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After the 1870 Los Angeles Annual Conference of the Methodist Episcopal Church South, a lone circuit rider headed east across the hot and barren Mohave Desert, then into the Sonoran Desert … his destination, the few isolated settlements that dotted the vast Arizona Territory.

One hundred and forty nine years later we look back with gratitude for the courage, vision, and faith of that lonely rider, Alexander Groves, and the small but hardy group of men and women who welcomed him to their humble community on the banks of the Salt River in the middle of the desert. That fledgling group began gathering regularly for worship under the spiritual leadership of Rev. Groves, and was the inception of what we now know as Central United Methodist Church.

Methodism had been pivotal in forging the American frontier, for the circuit riders had planted new congregations all across the North American Continent, knitting persons together who were otherwise widely separated by miles. An extension of the tradition of Christian mission and outreach led by Charles and John Wesley in the mid 1700’s in England, it had begun as a reform movement within the Church of England. But after the Revolution in America, the Anglican priests all returned to England, and Methodism became its own movement.

The purpose of the Methodists was to methodically practice spiritual disciplines through acts of piety and acts of mercy, while agreeing to be held accountable to a small group of peers called a “class.” The Methodists cared tremendously about their brothers’ and sisters’ spiritual growth and walk with God through Jesus Christ… and this newly formed group in the Arizona Territory was no different.


In the beginning they gathered for worship on the banks of the Salt River under a grove of Mesquite trees, and “classes” were formed. This small congregation then moved to the County Courtroom in the Hancock Monihon Building where the first public school classes were also being held. When an adobe schoolhouse was built, the congregation met there.   In 1874, the congregation bought some land on which they built a frame arbor. Deaconess Hospital, the institution that would become Good Samaritan Hospital, was built on that property. On August 14, 1875, a deed for land at Central and Monroe was transferred to the Central congregation, a donation by the Irvine family. Construction on Central United Methodist Church’s first permanent home, a 28×32 foot adobe structure, began the next year and was completed in 1872.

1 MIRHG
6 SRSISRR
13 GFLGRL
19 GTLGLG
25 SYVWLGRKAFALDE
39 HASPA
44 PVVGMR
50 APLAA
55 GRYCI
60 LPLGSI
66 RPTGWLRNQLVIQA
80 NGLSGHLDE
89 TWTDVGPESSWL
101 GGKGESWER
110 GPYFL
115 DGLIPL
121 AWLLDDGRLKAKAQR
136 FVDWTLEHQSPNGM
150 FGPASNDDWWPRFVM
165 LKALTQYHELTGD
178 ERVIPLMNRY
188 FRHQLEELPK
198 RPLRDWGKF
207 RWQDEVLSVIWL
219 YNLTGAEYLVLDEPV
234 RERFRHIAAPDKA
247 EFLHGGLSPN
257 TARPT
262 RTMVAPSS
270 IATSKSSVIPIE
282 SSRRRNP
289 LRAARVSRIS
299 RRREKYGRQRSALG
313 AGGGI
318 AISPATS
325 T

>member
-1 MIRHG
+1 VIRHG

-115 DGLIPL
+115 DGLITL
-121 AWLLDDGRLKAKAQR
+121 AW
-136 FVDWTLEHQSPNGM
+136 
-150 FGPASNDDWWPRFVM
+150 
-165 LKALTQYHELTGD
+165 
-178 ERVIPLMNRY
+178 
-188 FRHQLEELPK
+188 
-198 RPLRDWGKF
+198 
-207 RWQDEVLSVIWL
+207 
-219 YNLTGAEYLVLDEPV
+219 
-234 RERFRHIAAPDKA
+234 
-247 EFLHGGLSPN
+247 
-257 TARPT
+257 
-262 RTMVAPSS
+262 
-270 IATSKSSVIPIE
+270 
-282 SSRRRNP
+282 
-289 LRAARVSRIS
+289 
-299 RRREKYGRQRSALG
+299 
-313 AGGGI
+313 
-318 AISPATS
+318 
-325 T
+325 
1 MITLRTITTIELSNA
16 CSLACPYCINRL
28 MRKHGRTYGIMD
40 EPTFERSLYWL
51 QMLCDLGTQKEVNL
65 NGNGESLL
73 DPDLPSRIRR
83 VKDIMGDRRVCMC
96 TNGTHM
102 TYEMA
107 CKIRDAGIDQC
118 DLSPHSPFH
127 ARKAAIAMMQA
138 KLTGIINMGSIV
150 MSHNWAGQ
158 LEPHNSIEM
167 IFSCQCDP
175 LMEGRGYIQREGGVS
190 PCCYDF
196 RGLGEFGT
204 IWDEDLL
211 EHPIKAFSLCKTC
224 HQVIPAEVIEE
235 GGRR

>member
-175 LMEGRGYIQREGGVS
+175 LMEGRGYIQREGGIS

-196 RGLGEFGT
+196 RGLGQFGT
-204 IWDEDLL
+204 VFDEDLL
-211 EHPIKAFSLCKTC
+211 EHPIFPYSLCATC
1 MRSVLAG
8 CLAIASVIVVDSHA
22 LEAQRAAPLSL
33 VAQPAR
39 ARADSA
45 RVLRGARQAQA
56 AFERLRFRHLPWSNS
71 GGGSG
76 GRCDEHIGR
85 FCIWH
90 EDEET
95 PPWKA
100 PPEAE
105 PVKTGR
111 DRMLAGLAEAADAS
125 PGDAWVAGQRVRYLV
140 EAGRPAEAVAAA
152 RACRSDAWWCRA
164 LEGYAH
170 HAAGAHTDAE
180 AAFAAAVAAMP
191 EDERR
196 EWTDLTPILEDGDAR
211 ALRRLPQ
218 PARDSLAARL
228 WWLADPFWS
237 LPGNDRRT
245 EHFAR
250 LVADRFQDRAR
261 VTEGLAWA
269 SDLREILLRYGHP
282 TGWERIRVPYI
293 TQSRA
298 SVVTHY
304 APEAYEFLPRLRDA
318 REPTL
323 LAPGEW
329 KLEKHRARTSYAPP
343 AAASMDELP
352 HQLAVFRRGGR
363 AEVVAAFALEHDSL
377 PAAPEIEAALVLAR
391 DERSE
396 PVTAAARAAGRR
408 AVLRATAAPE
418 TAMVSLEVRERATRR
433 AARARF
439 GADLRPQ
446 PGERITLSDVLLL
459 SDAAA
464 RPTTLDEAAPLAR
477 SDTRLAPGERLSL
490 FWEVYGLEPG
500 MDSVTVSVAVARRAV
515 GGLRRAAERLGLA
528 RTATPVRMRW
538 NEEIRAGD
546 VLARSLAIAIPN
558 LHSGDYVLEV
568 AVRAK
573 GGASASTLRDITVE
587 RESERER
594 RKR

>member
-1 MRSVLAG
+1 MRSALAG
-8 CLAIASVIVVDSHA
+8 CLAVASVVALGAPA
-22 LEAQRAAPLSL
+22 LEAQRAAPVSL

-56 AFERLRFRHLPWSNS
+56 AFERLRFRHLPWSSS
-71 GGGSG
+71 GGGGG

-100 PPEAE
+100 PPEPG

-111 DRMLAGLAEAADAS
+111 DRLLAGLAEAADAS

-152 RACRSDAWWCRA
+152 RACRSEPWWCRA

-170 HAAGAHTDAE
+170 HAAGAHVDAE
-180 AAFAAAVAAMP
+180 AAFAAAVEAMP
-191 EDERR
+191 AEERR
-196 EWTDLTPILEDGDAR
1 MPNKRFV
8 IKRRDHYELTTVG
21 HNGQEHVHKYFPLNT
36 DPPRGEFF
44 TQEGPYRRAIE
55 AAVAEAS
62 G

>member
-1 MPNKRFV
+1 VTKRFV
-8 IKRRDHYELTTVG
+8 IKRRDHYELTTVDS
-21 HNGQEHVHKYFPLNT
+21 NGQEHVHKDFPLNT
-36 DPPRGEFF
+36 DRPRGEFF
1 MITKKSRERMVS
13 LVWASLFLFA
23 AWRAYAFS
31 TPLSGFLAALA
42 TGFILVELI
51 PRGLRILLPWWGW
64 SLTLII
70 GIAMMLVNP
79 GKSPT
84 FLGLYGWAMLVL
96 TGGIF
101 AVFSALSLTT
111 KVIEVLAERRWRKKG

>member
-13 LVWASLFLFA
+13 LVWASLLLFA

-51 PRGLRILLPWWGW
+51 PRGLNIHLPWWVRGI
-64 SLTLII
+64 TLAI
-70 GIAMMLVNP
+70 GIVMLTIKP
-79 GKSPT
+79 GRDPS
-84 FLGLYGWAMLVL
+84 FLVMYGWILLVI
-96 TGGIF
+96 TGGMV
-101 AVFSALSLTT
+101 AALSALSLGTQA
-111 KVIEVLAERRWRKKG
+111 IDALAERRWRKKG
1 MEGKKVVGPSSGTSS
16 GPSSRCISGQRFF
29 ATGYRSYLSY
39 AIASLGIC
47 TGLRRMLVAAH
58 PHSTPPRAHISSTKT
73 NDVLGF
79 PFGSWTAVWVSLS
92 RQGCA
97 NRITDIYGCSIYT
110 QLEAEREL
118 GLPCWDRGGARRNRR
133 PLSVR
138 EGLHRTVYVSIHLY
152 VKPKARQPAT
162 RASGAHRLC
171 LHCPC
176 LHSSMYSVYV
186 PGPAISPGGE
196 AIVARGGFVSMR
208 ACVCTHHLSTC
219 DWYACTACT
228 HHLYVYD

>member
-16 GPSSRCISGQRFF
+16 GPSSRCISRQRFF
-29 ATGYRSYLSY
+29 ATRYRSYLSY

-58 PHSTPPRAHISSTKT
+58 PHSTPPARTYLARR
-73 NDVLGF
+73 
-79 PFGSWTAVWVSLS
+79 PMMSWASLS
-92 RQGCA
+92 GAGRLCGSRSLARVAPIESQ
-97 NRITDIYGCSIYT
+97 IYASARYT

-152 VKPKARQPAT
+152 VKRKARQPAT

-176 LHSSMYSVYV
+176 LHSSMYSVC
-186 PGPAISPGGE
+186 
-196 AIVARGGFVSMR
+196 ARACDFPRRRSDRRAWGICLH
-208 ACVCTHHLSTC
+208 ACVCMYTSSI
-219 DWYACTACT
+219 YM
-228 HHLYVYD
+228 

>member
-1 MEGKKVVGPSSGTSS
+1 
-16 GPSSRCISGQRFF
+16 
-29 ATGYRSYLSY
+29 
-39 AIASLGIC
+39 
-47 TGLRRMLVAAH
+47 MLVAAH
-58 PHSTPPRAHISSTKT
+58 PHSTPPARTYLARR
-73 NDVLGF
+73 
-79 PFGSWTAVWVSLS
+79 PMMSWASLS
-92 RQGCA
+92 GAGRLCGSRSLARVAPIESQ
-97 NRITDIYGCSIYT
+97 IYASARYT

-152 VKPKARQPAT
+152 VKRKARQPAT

By the turn of the century, Central had become a major religious force in the growing community of Phoenix, and in 1904 it moved into its second permanent structure, a brick building. In 1909, Phoenix’s first pipe organ was installed in that building.


As Central’s membership continued to expand, the congregation erected a much more spacious, white columned building at the corner of Pierce and Central in 1926. And in 1946 the congregation purchased 4 1/2 acres on the outskirts of Phoenix at Central and Palm Lanes for $44,900. The present mission style structure was dedicated in 1950. Although church buildings are important to any historical record, the most important history of our church is written in the lives of its people. Over 75 members of Central Church have gone into full time Christian service, with three more ministerial candidates currently in preparation.

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Because of their continued commitment to ministry, the people of Central Church have made their marks by being instrumental in originating many mission projects and services to the com-munity. Deaconess hospital, which has since become Good Samaritan Hospital, was a cooperative project strongly supported by Central and several other Methodist churches at the time. Goodwill Industries in Phoenix was established by Central members. Central was also vitally involved in the founding of, and continues to support the Wesley Community Center and United Methodist Outreach Ministries.

Not only was Central the first Protestant Church in Phoenix, but it was one of the first two Methodist Churches in Arizona. Central Church has often been called the Mother of Arizona Methodism. The ministries of Central Church have been greatly multiplied by its assistance in starting many other Methodist Congregations throughout the Valley, Arizona, and around the world:

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Bethel United Methodist Church
Youngtown United Methodist Church
Cross Roads United Methodist Church
Paradise Valley United Methodist Church
Epworth United Methodist Church
Calvary United Methodist Church
Payson United Methodist Church
Mission church in Isinya, Kenya

The host of laity and ministers who have provided the energy for ministry at Central is so numerous that a listing would not even begin to give them just recognition, pastors, class leaders, Sunday school teachers, music directors and musicians, United Methodist Women’s and Methodist Men’s leaders, ushers, liturgists, office volunteers, Wednesday Wonders, staff, and faithful members, each in his or her own way has contributed to the nearly 150 years of ministry.

We now go forward! What the needs of the 21st Century will be, we can only guess, but we do know that God calls us to address those needs with compassion and courage in the name of our Lord Jesus Christ. May God’s grace continue to provide us with faithful servants of God so Central Church will remain an effective force for spiritual vitalization and renewal.